The Compassionate Leader.
As an attorney and executive adviser, I have been regularly called upon by management (or their boards) to manage crisis. Whether it is an employee or director matter, a falling out between partners, a threatened litigation, or breach of confidentiality; all companies face crisis from time to time. While external issues are not always in the control of management, internal issues typically are. Whether internal/external, how these threats are handled are indicative of the type of leadership skills management possesses.
In a recent workshop at the Thiel Foundation’s 20-Under-20 Retreat, I asked 30 new entrepreneurs and mentors what they thought was one of the most important qualities in a Leader. The responses I received ranged from: a hard worker to a multi-tasker to having a vision. While these are all important traits, in my opinion, one of the most important ones is compassion and here’s why:
- Employees know whether or not you really care about them – if you listen to their ideas, communicate openly, understand their key strengths, and compensate them fairly.
- Clients will know if you truly care about them — if you are responsive to their needs, provide proactive customer service and offer solutions that help them work better/smarter/faster.
Sure, management is under a great deal of pressure to meet sales objectives and satisfy their Board of Directors. At the same time, startups are generally cash strapped and may try to do things on a shoe-string but what are some of the real underlying problems that generally lead to crisis mode?
1. Shutting out those who know the problem best.
Employees are generally aware of the issues at hand and some may have good suggestions on how to turn things around; after all, they are the ones in the trenches who have a vested interest – a continuing paycheck and a potential payout on their stock options. Keeping them in the dark creates an environment of distrust and insecurity.
In one case, the CEO held a weekly conference call with the team. The majority of the time when someone voiced an issue the response would typically be: “This isn’t relevant to the rest of the group; let’s take this out of band.” Needless to say, that offline conversation rarely happened. After awhile, the weekly conference calls were nothing more than a cheerleading session where most people were on mute (e.g., doing other things) while the CEO congratulated himself and the team or staying in business for yet another week.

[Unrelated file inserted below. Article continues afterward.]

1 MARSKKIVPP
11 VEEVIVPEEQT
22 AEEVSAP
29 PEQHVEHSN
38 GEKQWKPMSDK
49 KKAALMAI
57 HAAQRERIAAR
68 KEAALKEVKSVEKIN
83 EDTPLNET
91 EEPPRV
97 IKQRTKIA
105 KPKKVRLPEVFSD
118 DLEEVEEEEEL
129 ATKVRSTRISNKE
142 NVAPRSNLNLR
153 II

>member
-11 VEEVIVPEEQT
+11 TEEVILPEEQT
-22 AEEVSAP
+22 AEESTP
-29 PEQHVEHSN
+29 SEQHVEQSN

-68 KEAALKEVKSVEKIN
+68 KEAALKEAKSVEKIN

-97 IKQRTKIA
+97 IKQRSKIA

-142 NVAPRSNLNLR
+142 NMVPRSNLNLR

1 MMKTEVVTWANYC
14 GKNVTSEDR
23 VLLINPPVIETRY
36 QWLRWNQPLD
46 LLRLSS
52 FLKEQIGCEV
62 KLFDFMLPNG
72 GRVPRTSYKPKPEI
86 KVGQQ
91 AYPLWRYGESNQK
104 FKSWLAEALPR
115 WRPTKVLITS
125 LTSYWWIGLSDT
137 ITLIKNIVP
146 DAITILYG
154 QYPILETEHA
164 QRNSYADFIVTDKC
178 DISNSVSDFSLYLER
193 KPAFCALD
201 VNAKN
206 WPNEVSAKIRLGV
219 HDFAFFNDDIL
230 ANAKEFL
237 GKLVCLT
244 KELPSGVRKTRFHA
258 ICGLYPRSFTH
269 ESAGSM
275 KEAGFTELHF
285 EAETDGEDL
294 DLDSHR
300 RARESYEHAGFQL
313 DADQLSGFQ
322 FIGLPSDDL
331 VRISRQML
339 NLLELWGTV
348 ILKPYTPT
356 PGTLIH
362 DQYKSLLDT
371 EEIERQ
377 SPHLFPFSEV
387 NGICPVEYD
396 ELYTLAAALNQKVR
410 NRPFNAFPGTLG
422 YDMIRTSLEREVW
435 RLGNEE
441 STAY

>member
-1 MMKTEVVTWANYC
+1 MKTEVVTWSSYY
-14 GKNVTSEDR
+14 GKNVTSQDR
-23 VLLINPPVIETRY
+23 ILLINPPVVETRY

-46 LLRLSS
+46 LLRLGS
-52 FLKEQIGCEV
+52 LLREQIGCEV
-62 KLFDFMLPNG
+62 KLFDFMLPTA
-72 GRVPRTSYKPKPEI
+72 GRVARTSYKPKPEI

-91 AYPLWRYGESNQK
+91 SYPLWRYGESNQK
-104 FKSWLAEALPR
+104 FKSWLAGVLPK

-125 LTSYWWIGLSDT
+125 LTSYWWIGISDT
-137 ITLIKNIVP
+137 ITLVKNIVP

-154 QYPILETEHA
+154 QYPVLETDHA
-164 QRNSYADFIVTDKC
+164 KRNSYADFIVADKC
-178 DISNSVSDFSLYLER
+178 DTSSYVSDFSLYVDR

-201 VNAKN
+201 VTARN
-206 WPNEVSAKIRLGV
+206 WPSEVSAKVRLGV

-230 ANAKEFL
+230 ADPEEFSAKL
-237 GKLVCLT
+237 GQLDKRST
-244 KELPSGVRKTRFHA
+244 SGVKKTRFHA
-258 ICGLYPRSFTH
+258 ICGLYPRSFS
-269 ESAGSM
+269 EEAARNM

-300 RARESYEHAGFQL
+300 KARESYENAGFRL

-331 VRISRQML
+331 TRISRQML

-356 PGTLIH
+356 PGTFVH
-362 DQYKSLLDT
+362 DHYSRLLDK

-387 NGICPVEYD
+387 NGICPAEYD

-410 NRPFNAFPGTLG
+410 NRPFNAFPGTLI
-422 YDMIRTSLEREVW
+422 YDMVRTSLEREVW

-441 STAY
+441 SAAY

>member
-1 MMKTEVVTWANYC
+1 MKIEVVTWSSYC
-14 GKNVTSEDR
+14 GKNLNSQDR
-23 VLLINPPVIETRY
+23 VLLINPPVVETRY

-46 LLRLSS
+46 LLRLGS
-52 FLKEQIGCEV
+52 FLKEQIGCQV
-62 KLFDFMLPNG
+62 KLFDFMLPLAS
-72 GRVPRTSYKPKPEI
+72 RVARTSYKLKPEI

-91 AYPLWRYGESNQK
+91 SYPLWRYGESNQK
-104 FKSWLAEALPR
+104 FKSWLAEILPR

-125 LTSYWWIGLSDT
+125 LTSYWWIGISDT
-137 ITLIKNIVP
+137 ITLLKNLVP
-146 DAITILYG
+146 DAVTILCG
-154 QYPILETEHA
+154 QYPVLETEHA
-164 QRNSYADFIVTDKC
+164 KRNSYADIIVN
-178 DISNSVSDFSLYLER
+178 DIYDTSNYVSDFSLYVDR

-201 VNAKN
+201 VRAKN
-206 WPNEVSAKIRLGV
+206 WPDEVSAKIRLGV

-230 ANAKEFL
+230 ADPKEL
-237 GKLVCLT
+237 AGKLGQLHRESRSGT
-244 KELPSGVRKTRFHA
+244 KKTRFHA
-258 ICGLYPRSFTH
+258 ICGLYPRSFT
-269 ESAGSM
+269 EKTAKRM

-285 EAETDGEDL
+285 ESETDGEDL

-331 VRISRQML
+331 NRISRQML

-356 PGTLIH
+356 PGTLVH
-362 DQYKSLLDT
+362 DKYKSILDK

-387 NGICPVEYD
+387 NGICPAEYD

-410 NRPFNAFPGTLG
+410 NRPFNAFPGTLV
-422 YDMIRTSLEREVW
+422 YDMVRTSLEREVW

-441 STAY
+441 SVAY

2. Promising what you can’t deliver.
Employees and consultants share the same ongoing objective – getting paid for their work and having access to necessary resources. Unfortunately, management doesn’t always get the memo.
In one startup, consultants were rarely paid on time and employees’ expenses were not readily reimbursed. They’d hear the “check is the mail” and then two weeks later, nothing. “ One employee who reportedly emailed the CEO on a daily basis to let him know there was still nothing in his mailbox finally received his check with an added bonus: a termination notice inside.
In another instance, the product specs were oversold; customer deadlines were not being met and the CEO’s phone went straight to voice mail. Employees had no idea what to communicate to their accounts and so eventually, their business began migrating elsewhere.
3. Gossiping about others.
To me this is probably the worse offense I’ve witnessed in a company — the CEO who gossips about his employees, his board members and even his customers. Sure it’s hard to be the CEO when you’re at the top of the food chain and no one to gripe to but hey, haven’t you heard…. it’s lonely at the top.
A recent Randstad survey of more than 1,500 U.S. employees found that three out of five workers listed gossip as their top workplace pet peeve. If the CEO is gossiping to me about someone else…what is he saying about me to others? In that environment of distrust, everyone’s watching his back and not the bottom line.
Compassionate leaders can avoid or manage crisis best when they listen to the concerns/feedback from the team, communicate expectations clearly and honestly and doesn’t disrespect others by gossiping. A leader that chooses to cultivate compassion will have a significant advantage over those that do not. Business owners may consider this “Dalai Lama approach” to be too touchy-feely, but in truth, cultivating positive relationships is at the core of any successful business or relationship.
What are you thoughts on compassionate leadership? I’d love to hear from you!